To trade freely, or not to trade freely. That is the question that plagues nations. Binoy Kampmark explains.
The election of Donald J. Trump on November 8 terrified many who consider themselves notionally progressive or traditional Republicans. It also terrified free trade ideologues, and those who believe that opening borders to boundless consumer goods and services eradicates poverty.
There are few better exponents of this idea on trade than Australian Prime Minister Malcolm Turnbull, whose insistence that protectionism remains an evil to be combated has sounded pious. Keep the markets open, while shutting borders to people desperately seeking refuge. In other words, keep such monsters as the Trans-Pacific Partnership Agreement on the table for full implementation, while flouting the UN Refugee Convention.
This view is featherbedded by other leaders ahead of the Asia-Pacific Economic Cooperation group summit taking place in Peru, all insisting with numbing acceptance that free trade is as natural as breathing air, axiomatic to the smooth functioning of a global economic and financial system.
Peru’s President Pedro Pablo Kuczynski decided to make his opening address to the leaders of the summit a platform for his fears about how “protectionism” was “taking over” in the UK and the United States.
Rather than addressing the reasons for pro-protectionist movements, the glorious assumptions of free trade are presumed. “It is fundamental,” suggested Kuczynski, “that world trade grow again and that protectionism be defeated.” His solution was to make APEC the ultimate critic, rather than interrogator, of such movements.
Japan’s trade minister, Hiroshige Seko, was similarly inclined. “We agreed to push forward free trade to counter protectionist sentiments.” Rather than actually addressing the core shibboleths of free trade that have seen a spike of criticism of its tenets, Seko presumed it to be a non-starter as an argument.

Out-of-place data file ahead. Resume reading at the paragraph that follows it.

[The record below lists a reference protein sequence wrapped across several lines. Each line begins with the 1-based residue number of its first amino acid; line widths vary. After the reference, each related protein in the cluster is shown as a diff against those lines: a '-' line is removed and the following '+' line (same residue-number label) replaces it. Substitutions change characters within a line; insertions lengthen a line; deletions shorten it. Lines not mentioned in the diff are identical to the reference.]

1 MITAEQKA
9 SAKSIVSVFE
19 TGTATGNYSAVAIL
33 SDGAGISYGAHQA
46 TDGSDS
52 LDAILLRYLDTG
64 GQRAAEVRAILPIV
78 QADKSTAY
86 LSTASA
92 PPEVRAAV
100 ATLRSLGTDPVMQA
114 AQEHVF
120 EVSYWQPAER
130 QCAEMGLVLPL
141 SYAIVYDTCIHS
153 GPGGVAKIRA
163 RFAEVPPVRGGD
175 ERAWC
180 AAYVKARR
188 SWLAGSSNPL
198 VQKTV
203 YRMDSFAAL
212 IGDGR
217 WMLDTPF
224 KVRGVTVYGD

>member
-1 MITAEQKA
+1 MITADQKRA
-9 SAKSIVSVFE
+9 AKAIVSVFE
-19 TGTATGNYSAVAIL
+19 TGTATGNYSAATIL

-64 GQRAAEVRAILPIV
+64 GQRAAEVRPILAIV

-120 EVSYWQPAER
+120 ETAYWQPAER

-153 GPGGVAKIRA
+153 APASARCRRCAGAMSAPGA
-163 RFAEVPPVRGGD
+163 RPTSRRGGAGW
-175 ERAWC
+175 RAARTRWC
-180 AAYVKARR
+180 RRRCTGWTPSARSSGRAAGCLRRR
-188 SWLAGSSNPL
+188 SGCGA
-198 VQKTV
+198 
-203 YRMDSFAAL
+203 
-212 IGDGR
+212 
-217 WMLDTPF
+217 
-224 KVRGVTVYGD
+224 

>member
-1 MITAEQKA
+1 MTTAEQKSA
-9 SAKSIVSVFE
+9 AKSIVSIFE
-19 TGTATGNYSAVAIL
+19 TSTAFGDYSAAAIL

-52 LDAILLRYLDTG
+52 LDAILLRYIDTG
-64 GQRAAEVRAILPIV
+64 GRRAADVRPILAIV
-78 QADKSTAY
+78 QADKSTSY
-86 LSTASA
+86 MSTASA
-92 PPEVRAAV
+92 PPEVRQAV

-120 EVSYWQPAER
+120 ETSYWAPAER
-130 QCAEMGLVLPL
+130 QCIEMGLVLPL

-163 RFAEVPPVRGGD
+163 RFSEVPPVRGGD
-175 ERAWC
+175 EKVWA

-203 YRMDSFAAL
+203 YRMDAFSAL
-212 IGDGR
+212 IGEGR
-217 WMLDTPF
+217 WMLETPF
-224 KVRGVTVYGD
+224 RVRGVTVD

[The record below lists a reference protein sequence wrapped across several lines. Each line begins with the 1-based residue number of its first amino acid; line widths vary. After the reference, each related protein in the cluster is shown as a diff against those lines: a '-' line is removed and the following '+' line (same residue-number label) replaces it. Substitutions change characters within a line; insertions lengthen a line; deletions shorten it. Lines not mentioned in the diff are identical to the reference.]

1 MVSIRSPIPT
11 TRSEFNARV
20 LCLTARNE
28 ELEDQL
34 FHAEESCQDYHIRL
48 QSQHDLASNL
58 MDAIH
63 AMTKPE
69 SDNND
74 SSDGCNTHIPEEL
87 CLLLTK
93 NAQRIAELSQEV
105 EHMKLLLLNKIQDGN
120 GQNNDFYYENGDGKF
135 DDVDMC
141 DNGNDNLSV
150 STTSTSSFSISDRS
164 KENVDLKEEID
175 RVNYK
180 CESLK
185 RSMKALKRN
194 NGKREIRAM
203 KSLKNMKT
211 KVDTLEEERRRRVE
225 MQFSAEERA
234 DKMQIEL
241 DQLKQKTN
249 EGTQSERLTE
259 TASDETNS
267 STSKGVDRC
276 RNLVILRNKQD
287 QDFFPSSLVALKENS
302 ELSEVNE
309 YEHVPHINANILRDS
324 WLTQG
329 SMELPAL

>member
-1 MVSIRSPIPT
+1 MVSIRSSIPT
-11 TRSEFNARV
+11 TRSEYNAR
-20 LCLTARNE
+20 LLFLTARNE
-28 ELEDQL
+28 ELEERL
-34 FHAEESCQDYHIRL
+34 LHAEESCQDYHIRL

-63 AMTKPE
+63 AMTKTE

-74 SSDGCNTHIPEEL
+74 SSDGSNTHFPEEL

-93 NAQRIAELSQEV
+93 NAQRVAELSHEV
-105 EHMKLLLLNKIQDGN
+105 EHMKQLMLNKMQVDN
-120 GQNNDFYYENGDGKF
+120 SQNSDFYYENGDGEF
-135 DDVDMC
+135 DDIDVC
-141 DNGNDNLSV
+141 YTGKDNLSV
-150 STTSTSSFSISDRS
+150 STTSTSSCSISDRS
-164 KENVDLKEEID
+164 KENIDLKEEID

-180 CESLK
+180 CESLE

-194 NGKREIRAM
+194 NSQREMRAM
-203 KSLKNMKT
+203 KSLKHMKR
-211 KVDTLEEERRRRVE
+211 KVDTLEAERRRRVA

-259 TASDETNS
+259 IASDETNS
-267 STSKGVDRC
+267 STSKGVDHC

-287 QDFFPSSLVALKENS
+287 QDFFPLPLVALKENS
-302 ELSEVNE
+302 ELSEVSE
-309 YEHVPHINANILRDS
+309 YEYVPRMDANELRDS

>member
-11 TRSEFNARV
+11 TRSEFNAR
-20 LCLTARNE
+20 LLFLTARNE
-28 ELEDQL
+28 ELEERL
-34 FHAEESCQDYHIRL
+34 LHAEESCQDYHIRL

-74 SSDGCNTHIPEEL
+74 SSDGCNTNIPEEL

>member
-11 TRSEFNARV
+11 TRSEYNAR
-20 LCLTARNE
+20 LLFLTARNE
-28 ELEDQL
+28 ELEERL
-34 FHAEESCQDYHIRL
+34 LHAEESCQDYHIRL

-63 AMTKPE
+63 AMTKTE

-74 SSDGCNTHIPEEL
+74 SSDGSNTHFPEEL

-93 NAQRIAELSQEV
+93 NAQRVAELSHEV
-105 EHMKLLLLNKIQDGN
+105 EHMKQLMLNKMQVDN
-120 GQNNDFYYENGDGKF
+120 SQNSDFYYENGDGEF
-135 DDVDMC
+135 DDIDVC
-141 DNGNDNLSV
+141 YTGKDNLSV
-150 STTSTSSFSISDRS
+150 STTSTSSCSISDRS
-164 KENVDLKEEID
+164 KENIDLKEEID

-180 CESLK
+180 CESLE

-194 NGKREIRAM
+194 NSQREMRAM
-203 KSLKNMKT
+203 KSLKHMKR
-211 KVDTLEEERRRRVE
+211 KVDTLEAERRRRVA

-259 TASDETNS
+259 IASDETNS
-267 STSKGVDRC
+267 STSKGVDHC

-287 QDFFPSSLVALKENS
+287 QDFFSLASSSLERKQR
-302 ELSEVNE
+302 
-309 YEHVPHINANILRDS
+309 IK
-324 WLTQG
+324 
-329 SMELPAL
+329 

Ditto his colleague in government, Foreign Minister Fumio Kishida. “It’s time for APEC to show a strong commitment to free trade and contribute to sustainable growth and prosperity in the Asia-Pacific region.”
It never has been, nor will it ever be, but the politics of trade and the enriching of the corporate classes at the expense of social and public policy (medicine, environment) has taken place along one axis, ignoring the effects and views on those it supposedly benefits.
In Trumpland, and the world of Brexit, these supposed beneficiaries have roared their disapproval. They look at their bank balances and see diminishing returns. They fear the cost of increasing medication. Others are concerned about environmental degradation. All are concerned by surrendering sovereignty through the death of a thousand cuts.
The nonsense of free trade as a magic pudding of delight and gifts has populated the thinking of economic establishments for decades, and has only received a good bashing in recent years. Studies have been produced on specific free-trade deals showing that the trade engaged in is never that free, and never that competitive. No matter – ideology manufactures the necessary blinkers for free traders to insist on the virtues of such arrangements.